By Peter Carmody
The morbidly fascinating world of Saw returns with yet another addition to its gore-porn franchise. This sequel to Saw: the video game was released little over a year from its predecessor and was most likely meant to cash in on Halloween fever for the second year in a row, and while the joint effort between developers Zombie Studios and publishers Konami will almost certainly take advantage of Saw fan loyalty, the game will undoubtedly be a bit of a disappointment to those who are simply looking for a bit of horror and gore.
Read our full review, after the jump.
The story follows Michael Tapp, the son of the previous games central character as he investigates the mystery surrounding his father’s demise, only to find himself the unfortunate victim of another one of Jig saw’s â€œgamesâ€. This survival horror will have your bare foot protagonist painfully making his way through a maze of poorly lit rooms and corridors, all the while collecting case files and puzzle pieces in an attempt to stitch together a cohesive storyline, which for the most part will be lost on anyone who is not a passionate follower of the never ending Saw-ries.
Admittedly, exploring a scantily lit deserted apartment block, filled with nasty contraptions and angry junkies, brandishing a torch that only shines about a meter ahead of you, has the potential to keep you on edge. It is unfortunate then that the established tension is effectively destroyed when you realize that the most threatening aspects of the dark and downright chilling environments are porcelain thrones filled with hypodermic needles and the randomly scattered shards of glass on the floor.
As you make your way through the repetitive settings, you will be expected to solve equally monotonous puzzles and problems which are at times intertwined with the destiny of other victims. These main set pieces are made slightly more difficult to solve with environments that are riddled with vicious traps and rotten ceilings that will attempt to make short work of your efforts to advance.
In the beginning, becoming accustomed to the quick time events and mini games that most of Flesh and Blood is built around, could have you frustrated and frantically pushing buttons to avoid listening to Billy the puppet’s aggravating laugh, while you’re zipped back to a badly placed check point. Sadly, once you have died a couple of times and figured out how the traps and puzzles work, you can move through the rest of the game fairly unobstructed, considering it is a lot of the same thing. In an attempt to make the recurring pattern of traps and mini games slightly more difficult, it feels as if the designers at Zombie studios decided on unreasonable response times to QTE’s, and some of the stories larger puzzles, which unfortunately did not work either taking into account how quickly the game becomes predictable.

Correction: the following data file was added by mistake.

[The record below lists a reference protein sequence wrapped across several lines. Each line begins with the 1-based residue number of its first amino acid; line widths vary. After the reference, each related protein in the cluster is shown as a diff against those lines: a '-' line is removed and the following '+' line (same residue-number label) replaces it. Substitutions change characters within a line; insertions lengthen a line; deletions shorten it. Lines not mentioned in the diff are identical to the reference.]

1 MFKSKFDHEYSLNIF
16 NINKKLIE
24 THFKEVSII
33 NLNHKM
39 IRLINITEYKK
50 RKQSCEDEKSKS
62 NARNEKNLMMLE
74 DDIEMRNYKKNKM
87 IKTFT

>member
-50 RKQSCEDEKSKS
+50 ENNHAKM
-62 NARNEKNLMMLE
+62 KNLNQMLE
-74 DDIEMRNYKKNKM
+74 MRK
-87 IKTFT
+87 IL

Like most of the game, the combat is also built around QTE’s, which to be honest, helps to remove any modicum of potentially frightening situations you may have had with an attacker wielding a baseball bat. Not only is it easy to dispatch any would be assailant by simply pressing the appropriate prompted buttons, but the angry chap will generally give you fair warning to prepare yourself by announcing his presence with a barbaric war cry or shouting out a few threats before approaching you.
Flesh and blood does well in recreating the source material in both the sound and visual departments, and although the character models and dialogue could use some more work, the good use of lighting and textures not only add to what is otherwise a pretty average looking game, but also help in the establishment of the familiar grungy look and feel that the films are well known for. Saw fans will be happy to hear that the Score is true to the movies and Tobin Bell returns to lend his voice and likeness to the Jig-saw character
Unfortunately while the game is not bad looking, the story line seems to be written exclusively with the Saw fans in mind, which means that unless you have an incredible memory or watch the Saw films on a regular basis the plot is likely to escape you. Overall the game becomes painfully repetitive after the first 2 to 3 hours of play, and any apprehension that Flesh and Blood does well to instill is lost due to the silly QTE based combat and sheer predictability of the game.
Game play: 4.7
The game does not have much in the way of a challenge or a scare, which is disappointing considering its genre. While fans might jump at another opportunity to immerse themselves in the begrimed world of Saw, everybody else is likely to be disappointed with the recurring traps, mini games and set pieces, not to mention the dreary combat system.
It is unfortunate that where the tone and environments of the game are clearly built around careful attention to the source material, other elements, such as the dialogue, character models and trap designs feel like more of a rush job.
Besides the occasional stock screams and the routine piano jingle that triggers every time you successfully avoid getting your head blown off, the score and voice acting are some of the games better qualities, even if they are used quite sparingly.
Flesh and blood may take varying amounts of time to complete, based on the player’s ability to pick up on the monotony. While there are collectables for those who really want to apply themselves, more than one play through seems pointless considering how the game would only become more predictable the second time around.
Overall: 5.5 (not an average)
Maybe it’s unfair to expect intense play or at least a few good scares from a game based on popular horror films, but there was very little about this game that gripped me.
[Reviewed on Playstation 3]
Last Updated: November 22, 2010